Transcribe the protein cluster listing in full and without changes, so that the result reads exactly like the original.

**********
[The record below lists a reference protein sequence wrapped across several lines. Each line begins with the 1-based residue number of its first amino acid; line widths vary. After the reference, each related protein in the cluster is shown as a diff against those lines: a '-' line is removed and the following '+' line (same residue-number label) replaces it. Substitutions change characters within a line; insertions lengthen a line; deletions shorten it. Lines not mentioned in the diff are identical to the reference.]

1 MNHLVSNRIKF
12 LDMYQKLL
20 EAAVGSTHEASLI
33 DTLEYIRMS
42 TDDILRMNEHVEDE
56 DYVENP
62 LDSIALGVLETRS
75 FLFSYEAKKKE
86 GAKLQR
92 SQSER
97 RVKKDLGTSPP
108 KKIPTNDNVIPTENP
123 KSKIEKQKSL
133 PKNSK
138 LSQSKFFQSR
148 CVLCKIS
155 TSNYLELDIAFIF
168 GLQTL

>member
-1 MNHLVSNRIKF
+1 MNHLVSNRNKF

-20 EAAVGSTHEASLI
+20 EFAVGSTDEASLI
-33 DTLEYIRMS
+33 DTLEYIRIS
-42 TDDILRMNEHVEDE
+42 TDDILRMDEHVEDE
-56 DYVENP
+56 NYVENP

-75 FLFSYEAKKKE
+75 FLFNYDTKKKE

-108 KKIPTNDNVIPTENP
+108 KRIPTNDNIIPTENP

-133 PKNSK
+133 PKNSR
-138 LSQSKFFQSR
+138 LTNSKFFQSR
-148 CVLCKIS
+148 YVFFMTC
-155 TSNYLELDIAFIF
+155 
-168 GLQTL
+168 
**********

[The record below lists a reference protein sequence wrapped across several lines. Each line begins with the 1-based residue number of its first amino acid; line widths vary. After the reference, each related protein in the cluster is shown as a diff against those lines: a '-' line is removed and the following '+' line (same residue-number label) replaces it. Substitutions change characters within a line; insertions lengthen a line; deletions shorten it. Lines not mentioned in the diff are identical to the reference.]

1 MNHLVSNRIKF
12 LDMYQKLL
20 EAAVGSTHEASLI
33 DTLEYIRMS
42 TDDILRMNEHVEDE
56 DYVENP
62 LDSIALGVLETRS
75 FLFSYEAKKKE
86 GAKLQR
92 SQSER
97 RVKKDLGTSPP
108 KKIPTNDNVIPTENP
123 KSKIEKQKSL
133 PKNSK
138 LSQSKFFQSR
148 CVLCKIS
155 TSNYLELDIAFIF
168 GLQTL

>member
-1 MNHLVSNRIKF
+1 MNHLVSNRNKF

-20 EAAVGSTHEASLI
+20 EFAVGSTDEASLI
-33 DTLEYIRMS
+33 DTLEYIRIS
-42 TDDILRMNEHVEDE
+42 TDDILRMDEHVEDE
-56 DYVENP
+56 NYVENP

-75 FLFSYEAKKKE
+75 FLFNYDTKKKE

-108 KKIPTNDNVIPTENP
+108 KRIPTNDNIIPTENP

-133 PKNSK
+133 PKNSR
-138 LSQSKFFQSR
+138 LTNSKFFQSR
-148 CVLCKIS
+148 YVFFMTC
-155 TSNYLELDIAFIF
+155 
-168 GLQTL
+168 